By Roman Basi
There has never been a better time than now to have a discussion on how to create the best asset protection for your business and reduce the tax liability from both the perspective of the business and personally.
The House Ways and Means Committee continues to forge ahead in its effort on tax reform. In July the committee held a hearing with several small business owners who testified about the effects of the current, albeit complicated, tax code and how the new proposals put forth by a subcommittee as well as the White House would help encourage investment across the country.
Asset protection and tax liability go hand in hand; to achieve one, the other must be properly structured. One of the newest methods for asset protection gaining steam across the country is the advent of the Series Limited Liability Company—a Limited Liability Company that has elected to create multiple divisions (or series) that will operate within the company.
While not all states have created these legal structures yet, the number grows each year. And even if your business operates in a state that does not have such an entity, it is quite possible they will allow one that is registered in another state to be filed as a foreign entity in the state in which you are located. The state of Florida, for example, recently revised its Limited Liability Company Statute. While it does not currently have a Florida Series Limited Liability Company, the state expressly provided for the benefits and protections of them if they are filed as a foreign entity.
With a Series Limited Liability Company, each division can possess its own assets and have its own liabilities; the liabilities of one division do not cross over to another. So, for example, if you have a company that has machinery and equipment, you can create a series that owns the machinery and a separate series that owns the equipment—yet you still only have one company. The main benefit, experts say, is you have divided up any liabilities between the two categories of assets, protected them from each other but still have the simplicity of only dealing with one company.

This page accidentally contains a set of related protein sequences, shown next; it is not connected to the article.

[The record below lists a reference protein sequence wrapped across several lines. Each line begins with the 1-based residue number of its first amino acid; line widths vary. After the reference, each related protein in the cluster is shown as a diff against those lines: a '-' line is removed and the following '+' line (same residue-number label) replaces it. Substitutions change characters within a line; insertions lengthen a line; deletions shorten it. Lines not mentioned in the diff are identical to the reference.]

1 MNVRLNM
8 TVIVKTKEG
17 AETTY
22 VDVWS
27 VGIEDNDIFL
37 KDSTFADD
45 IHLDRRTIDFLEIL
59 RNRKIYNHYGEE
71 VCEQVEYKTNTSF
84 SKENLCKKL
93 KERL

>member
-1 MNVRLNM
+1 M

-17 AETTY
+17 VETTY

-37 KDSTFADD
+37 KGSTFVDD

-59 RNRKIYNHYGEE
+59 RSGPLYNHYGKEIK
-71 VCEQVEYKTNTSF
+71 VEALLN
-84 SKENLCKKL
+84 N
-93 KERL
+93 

Reducing tax liability
With the changes in the tax code on the horizon, it is increasingly important to understand the current taxation on your business and if your choice of entity selection will be the best going forward. For example, the House subcommittee is proposing to lower the S Corporation tax rate to a flat 25%, which might help someone who is in a high individual tax bracket but hurt a small business owner who is in a lower individual income tax bracket. To that end, a proper analysis of your current tax structure becomes very important when looking at the tax liability of your company to determine whether you need to consider changing the tax status of the business.
I will discuss both topics—asset protection and reducing your taxes—during my presentation at the International Surface Event (TISE) on Tuesday, Jan. 30, from noon to 1 p.m. I will also be available for free, 30-minute consultations after my education session that afternoon. Visit the TISE website today at intlsurfaceevent.com for the complete education program, event activities and registration details.
Roman Basi is an attorney and CPA with the firm Basi, Basi, & Associates at The Center for Financial, Legal & Tax Planning. He writes frequently on issues facing business owners.